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Irish Borders Are A Brexit Sticking Point, Claims Minister

Expat rights are expected to take centre stage in Brexit negotiations after the British government’s chief negotiator argued border issues with Ireland cannot be decided until a trade deal with the EU is agreed.

David Davies will head Brexit talks if Theresa May’s Tories win General Election 2017.

In a TV interview, he rubbished claims from the EU that expat rights and freedom of movement could be sorted before a trade deal was thrashed out.

Ireland is a major expat destination with around 190,000 British people living in the country. Thousands of Irish nationals also live and work in the UK.

Irish and Northern Irish cross the border to work every day.

Row of the summer

Davies explained that border controls between the nations could not be resolved until the terms of a trade deal were known – which EU officials refuse to discuss before settling how much Britain should expect to pay to settle withdrawing from the bloc.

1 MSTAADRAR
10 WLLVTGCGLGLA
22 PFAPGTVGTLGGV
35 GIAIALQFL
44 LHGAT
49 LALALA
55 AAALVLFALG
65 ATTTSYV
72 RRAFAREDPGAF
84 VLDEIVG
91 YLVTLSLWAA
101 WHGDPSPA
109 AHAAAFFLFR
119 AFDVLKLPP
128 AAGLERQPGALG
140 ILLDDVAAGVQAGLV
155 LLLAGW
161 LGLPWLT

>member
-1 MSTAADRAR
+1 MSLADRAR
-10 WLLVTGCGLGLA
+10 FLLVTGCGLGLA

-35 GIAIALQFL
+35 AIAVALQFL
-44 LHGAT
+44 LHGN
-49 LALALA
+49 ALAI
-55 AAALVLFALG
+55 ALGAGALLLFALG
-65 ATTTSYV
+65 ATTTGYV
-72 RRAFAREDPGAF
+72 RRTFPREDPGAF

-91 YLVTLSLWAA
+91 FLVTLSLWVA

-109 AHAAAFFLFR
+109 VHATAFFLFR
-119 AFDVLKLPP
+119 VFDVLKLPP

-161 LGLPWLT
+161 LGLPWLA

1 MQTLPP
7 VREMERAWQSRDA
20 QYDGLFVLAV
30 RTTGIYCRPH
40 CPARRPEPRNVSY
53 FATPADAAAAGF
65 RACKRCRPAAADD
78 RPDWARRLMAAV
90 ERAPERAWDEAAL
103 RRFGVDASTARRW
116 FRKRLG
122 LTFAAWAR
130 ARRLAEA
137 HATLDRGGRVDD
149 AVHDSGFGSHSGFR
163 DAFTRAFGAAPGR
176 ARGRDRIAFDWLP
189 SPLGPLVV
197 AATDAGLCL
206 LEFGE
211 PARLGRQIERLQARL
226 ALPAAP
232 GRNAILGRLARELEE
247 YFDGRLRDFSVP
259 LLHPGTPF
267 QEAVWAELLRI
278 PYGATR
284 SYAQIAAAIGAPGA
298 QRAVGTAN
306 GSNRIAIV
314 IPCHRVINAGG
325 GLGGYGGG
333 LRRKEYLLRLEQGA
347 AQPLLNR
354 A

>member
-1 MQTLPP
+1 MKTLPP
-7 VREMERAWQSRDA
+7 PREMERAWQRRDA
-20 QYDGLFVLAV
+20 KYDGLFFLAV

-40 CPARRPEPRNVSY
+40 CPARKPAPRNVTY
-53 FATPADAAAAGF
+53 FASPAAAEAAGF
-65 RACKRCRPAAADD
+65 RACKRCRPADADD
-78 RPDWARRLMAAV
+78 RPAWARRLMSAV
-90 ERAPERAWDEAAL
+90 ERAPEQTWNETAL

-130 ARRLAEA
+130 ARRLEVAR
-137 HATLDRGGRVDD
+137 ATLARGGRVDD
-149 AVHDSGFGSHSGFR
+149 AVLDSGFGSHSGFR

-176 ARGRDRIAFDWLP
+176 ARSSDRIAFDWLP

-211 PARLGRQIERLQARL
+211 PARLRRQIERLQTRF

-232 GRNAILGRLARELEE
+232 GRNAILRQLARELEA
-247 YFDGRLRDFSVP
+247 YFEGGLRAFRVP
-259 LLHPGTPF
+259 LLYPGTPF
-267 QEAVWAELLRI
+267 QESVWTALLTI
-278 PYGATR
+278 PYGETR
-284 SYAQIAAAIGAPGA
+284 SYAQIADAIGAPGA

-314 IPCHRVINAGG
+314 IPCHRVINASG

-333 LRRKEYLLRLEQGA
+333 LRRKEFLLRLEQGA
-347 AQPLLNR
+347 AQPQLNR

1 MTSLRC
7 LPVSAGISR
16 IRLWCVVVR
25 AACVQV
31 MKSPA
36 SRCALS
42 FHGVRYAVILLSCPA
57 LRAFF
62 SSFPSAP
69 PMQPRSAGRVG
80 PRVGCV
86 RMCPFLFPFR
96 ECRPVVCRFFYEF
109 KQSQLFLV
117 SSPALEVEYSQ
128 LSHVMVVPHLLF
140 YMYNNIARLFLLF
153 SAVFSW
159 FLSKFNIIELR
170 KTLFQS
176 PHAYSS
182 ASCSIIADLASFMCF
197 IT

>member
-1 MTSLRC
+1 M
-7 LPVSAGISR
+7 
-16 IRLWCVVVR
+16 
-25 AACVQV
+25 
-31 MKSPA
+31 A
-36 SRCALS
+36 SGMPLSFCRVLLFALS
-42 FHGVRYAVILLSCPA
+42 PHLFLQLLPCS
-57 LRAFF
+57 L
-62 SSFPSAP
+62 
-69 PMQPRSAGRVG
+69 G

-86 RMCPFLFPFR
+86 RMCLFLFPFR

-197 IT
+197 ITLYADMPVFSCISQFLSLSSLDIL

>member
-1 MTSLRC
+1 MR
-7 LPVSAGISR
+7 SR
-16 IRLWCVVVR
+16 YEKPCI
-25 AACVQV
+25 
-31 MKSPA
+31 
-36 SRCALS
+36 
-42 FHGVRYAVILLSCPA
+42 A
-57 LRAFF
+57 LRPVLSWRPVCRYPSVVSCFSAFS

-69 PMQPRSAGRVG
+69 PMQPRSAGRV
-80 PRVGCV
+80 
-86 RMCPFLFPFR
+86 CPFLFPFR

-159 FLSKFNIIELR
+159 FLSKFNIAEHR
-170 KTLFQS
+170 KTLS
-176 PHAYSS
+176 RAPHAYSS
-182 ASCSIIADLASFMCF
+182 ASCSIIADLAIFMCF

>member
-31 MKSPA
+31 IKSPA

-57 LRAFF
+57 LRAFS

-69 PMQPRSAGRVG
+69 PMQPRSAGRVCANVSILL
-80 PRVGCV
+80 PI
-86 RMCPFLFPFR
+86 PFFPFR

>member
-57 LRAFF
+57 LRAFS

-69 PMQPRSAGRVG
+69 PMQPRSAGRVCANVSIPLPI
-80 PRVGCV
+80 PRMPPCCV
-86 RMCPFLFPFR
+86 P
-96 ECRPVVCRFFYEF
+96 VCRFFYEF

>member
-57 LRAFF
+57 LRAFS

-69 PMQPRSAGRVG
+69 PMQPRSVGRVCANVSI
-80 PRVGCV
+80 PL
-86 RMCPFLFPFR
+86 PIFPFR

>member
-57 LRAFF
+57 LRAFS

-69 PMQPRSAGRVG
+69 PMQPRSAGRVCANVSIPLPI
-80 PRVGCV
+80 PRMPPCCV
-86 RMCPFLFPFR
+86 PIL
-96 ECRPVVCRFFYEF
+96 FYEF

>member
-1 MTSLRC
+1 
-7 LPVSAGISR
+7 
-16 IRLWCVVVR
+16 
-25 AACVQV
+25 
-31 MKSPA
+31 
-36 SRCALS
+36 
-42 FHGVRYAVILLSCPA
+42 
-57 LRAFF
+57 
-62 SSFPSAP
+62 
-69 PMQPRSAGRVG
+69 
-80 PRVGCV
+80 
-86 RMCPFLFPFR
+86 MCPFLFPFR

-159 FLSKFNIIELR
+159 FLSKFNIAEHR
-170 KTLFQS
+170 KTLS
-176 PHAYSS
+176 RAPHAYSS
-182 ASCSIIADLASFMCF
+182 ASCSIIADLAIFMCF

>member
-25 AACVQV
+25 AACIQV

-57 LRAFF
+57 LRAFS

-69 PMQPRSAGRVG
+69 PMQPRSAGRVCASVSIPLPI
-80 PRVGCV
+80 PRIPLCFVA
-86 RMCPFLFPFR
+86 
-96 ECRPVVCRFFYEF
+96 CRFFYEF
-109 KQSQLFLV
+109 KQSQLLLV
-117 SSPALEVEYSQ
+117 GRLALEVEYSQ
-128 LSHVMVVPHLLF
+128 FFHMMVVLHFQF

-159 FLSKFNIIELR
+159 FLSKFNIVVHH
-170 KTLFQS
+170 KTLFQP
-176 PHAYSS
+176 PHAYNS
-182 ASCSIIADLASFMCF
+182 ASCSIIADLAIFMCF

“How on earth do you resolve the issue of the border unless you know what the customs agreement is, what the free trade agreement is, whether you need to charge tariffs at the border?” he said.

Davies also said he expected to negotiate an ‘ambitious’ trade deal with the EU and for the issue to be the ‘row of the summer’ once Brexit talks start.

His claims followed a speech by chief EU negotiator Michel Barnier to the Irish Parliament a few days earlier.

Soft or hard border?

Barnier told Irish MPs that the EU would demand a strict phasing of talks before discussing a trade deal.

“This negotiation will not only be financial, legal or technical – in my view, it will first be human, then social and economic,” he said.

But he considered some form of customs controls would follow from Brexit.

The current border has ‘soft controls’ which allow most traffic to pass unhindered, while ferries and planes to and from Ireland and Britain have relaxed immigration controls.

Both the British and Irish governments have agreed that they do not want to see customs and passport controls on the border with Northern Ireland.

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